MEDFORD, Ore. – Thousands of bridges across the country are in need of major repair or replacement, and while Oregon is better than most states, transportation workers say there is still more work to do.
The Oregon Department of Transportation is working to repair a number of aging bridges that are beginning to show more wear and tear, including thousands that are considered “structurally deficient” or “fracture critical.” The terms refer to red flags in regard to a bridge’s age, width, height, the amount of cracking, strength of its support beams, and other criteria.
According to the most recent data from the National Bridge Inventory, Oregon has 1,774 deficient bridges, which is fewer than other states in the U.S. An Associated Press Report found 65,000 nationwide were structurally deficient, and more than 20,000 were fracture critical.
Bridges are inspected every two years, and are assigned a number from 0 to 100 representing how structurally sound it is. Notable bridges in the Rogue Valley that rated low were older bridges built in the 1950s and ‘60s. Tolo Bridge over Interstate 5, which was built in 1955, was rated 35. Table Rock Road bridge over I-5, built in 1961, rated 34. East Main Street over I-5 in Ashland, built in 1962, rated 13.
ODOT officials said this does not necessarily mean the bridges are unsafe, but it does mean that the structures are reaching the end of their intended lifespans, and need work done to repair cracks and bring them closer to the current code.
“[We need to] tighten those bridges and get as much life out of them as we can,” said Gary Leaming with ODOT public affairs. “But down the road we’re going to need to see more repairs or replacements on a lot of the bridges.”
Engineers said a major sign that a bridge is becoming unsafe is when a weight limit is posted. The Fern Valley Road Bridge in Phoenix was given a weight limit to try to extend the bridge’s life, and is scheduled to be replaced when the new interchange is built next year.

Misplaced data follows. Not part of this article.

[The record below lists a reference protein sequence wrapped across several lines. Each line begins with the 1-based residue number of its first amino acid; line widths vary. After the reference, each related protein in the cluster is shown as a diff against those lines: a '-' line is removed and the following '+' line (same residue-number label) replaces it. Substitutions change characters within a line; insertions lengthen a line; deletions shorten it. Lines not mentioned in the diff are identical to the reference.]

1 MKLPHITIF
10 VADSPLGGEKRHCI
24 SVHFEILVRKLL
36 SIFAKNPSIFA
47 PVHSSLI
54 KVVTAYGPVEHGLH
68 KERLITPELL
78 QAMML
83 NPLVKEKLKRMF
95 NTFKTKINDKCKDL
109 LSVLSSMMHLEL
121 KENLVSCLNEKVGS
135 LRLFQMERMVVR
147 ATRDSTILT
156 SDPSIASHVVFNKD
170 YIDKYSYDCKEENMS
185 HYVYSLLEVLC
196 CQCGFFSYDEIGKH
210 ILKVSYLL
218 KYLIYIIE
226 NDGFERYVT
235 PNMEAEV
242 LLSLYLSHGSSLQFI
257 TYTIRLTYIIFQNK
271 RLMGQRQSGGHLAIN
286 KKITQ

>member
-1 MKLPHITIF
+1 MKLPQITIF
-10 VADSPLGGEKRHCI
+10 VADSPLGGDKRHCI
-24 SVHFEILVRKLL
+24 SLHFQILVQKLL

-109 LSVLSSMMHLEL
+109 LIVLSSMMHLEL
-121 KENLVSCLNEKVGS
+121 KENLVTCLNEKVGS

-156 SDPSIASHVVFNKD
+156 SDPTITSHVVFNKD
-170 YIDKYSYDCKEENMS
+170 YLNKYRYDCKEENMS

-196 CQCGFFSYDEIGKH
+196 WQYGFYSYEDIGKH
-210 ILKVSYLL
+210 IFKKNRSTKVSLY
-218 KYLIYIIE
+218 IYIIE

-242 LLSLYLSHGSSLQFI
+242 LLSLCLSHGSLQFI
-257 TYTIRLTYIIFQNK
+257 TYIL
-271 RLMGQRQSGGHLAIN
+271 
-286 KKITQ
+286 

A recent bonding project allowed ODOT to repair many major bridges along important freight routes, which is why many bridges on Interstate 5 in southern Oregon, including the Medford viaduct, rated in the 80s and 90s.
“We couldn’t do all of the bridges that needed repair, but we did do a lot of bridges on these critical freight routs to keep traffic moving,” Leaming said.
But Leaming warned that ODOT is “getting behind the curve” when it comes to repairing the older bridges, and said eventually those aging bridges will need to be replaced. He said part of what is causing problems is the increasing weight of freight trucks. Leaming said that in the 1960s truck freight typically weighed about 80,000 pounds. Today, he said, freight tends to weigh closer to 105,000 pounds.
“When these were built 50 years ago we weren’t running the weights that we’re running on them today,” he said.
Replacing the bridges is easier said than done. According to Jackson County Engineer Mike Kuntz, it costs between $1 million and $2 million to replace an average bridge. Kuntz said the price tag makes it hard for local agencies to budget for. He said roads departments across the country are faced with a similar dilemma.
“If you don’t take care of it, eventually it goes,” Kuntz said. “And it costs trillions of dollars [nationwide] to put it back.”